Before you begin, there is an important question you must ask yourself. Is the website multilingual or multi-regional?

What is Multilingual?

A website that is multilingual typically will share the same content regardless of the language it is translated to. If you sell mobile phones online, the phones sold will be the same - only the product description will change.

What is Multi-Regional?

A website that is multi-regional has different content for various regions. For example, you may have an British website with a group of products and you may have a Switzerland website. The services your company provides are likely very different in these two countries and so the content and structure of the website would probably reflect this.

Multi-Regional websites have the additional complication that they may be multilingualand multi-regional. For example, the Switzerland website may be translated into French, Italian and German.

Another factor to consider is the culture within regions. Do colours have different connotations? Do users prefer certain fonts? Do they read right-to-left? Do they prefer longer pages, or shorter pages? Do you need to worry about Internet Explorer 6 compatibility?

Handling Multilingual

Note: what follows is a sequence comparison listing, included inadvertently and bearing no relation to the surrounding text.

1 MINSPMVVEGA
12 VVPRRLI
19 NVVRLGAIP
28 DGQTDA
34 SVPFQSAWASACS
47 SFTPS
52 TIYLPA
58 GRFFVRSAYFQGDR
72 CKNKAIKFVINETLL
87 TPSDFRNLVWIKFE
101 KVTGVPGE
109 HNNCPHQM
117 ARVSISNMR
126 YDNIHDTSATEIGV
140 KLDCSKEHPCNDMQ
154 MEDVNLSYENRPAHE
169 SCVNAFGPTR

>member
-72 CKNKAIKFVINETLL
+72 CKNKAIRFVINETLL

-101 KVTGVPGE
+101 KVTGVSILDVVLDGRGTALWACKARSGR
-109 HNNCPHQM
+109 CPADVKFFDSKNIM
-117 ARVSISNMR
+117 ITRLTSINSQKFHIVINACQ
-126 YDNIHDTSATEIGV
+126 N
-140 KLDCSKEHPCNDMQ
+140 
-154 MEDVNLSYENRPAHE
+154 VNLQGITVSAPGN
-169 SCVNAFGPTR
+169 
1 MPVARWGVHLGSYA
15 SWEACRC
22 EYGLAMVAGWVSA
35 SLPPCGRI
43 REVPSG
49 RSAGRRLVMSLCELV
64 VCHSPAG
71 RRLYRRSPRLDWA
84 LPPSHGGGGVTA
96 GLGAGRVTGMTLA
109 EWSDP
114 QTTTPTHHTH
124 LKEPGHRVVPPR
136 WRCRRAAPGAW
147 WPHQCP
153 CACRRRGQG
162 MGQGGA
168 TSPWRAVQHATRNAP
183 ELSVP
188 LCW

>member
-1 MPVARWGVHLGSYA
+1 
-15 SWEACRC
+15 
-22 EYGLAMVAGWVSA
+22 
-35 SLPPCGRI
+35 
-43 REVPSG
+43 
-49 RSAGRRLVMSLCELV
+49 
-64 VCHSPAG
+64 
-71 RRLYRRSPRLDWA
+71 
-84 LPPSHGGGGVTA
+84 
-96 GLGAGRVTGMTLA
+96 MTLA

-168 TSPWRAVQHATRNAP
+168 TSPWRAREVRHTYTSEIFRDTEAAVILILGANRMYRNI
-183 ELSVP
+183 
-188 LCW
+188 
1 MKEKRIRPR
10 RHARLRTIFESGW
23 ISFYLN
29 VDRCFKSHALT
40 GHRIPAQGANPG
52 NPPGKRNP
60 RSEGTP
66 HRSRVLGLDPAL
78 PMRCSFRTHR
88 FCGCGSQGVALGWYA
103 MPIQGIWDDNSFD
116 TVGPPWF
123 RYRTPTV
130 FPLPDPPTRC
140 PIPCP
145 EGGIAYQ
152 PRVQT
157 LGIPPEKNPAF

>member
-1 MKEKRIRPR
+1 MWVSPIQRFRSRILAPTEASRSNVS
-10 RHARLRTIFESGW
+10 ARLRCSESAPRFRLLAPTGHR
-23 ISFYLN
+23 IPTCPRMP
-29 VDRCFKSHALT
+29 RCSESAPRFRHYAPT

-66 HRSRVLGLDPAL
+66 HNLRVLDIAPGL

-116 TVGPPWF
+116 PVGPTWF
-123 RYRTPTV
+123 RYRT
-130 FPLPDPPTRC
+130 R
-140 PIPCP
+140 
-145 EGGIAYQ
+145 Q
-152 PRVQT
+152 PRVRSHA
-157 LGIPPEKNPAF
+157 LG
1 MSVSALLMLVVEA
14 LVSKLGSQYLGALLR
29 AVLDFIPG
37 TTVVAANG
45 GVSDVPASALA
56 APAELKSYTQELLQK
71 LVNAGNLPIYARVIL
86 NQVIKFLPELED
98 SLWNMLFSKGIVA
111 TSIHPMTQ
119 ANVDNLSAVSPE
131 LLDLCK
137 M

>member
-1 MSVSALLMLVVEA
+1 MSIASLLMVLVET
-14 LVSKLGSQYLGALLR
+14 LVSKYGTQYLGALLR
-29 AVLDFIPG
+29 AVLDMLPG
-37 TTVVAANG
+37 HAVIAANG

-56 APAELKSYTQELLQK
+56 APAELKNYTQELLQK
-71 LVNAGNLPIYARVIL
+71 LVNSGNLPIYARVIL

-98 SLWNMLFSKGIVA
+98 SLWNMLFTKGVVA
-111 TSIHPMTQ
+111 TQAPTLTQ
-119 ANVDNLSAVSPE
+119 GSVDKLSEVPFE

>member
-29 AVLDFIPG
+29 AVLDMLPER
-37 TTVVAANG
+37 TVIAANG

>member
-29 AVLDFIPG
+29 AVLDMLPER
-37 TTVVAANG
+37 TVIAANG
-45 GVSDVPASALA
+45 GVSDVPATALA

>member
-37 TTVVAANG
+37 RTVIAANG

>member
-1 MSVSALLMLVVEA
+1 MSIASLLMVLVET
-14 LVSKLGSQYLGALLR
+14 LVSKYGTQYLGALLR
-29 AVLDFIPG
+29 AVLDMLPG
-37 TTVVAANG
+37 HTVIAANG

Multilingual sites are surprisingly easy to manage with ExpressionEngine. There are a number of addons that add translation functionality to the CMS, below are a number of popular options:-

  • Publisher by Bold Minded
  • Rosie by The Outfit
  • Transcribe by EE Harbor
  • Multi Language Support by EE Harbor

Alternatively, you could "roll your own" using the method described on EE Insider.

Handling Multi-Regional

When it comes to multi-regional it starts to get tricky and unfortunately there isn't a simple formula to follow. However, we can share some key tips that have helped guide us on multi-regional projects.

  1. Multiple Site Manager? MSM will let you have one installation of EE powering many websites. This sounds great on paper, but do your research and try it out before rolling it on a real project. It's a love-it-or-hate-it style solution and often the seemingly more awkward separate installation method works better.
  2. Be DRY: If you write a piece of code, for example a nicely formatted pagination, it is likely to work across all regions. Don't repeat yourself - use this snippet to save resources.
  3. Use GIT: The chances are the majority of the templates and add-ons used for regional sites are the same. By using GIT you could more easily manage the code portion of the website.
  4. Use Global Variables / Low Variables: Linking back to the previous two points, using variables will allow you to re-use code between regions and still content manage parts of those. For example, each region will have contact details - so a variable may be "Phone Number". The result is the same code between regions, but different content.
  5. Be Sensible: Unlike multilingual sites, multi-regional sites are a major undertaking. Do you have the resources to manage this? Does the client? An advantage of mutli-regional sites is you can launch regions independently of each other. So smart small, and grow smart.


It's incredibly important to fully think through every point of a multilingual and multi-regional site. If you do something wrong, your workload to correct it is probably at least double. Take things slow and approach things properly... which you do anyway, right?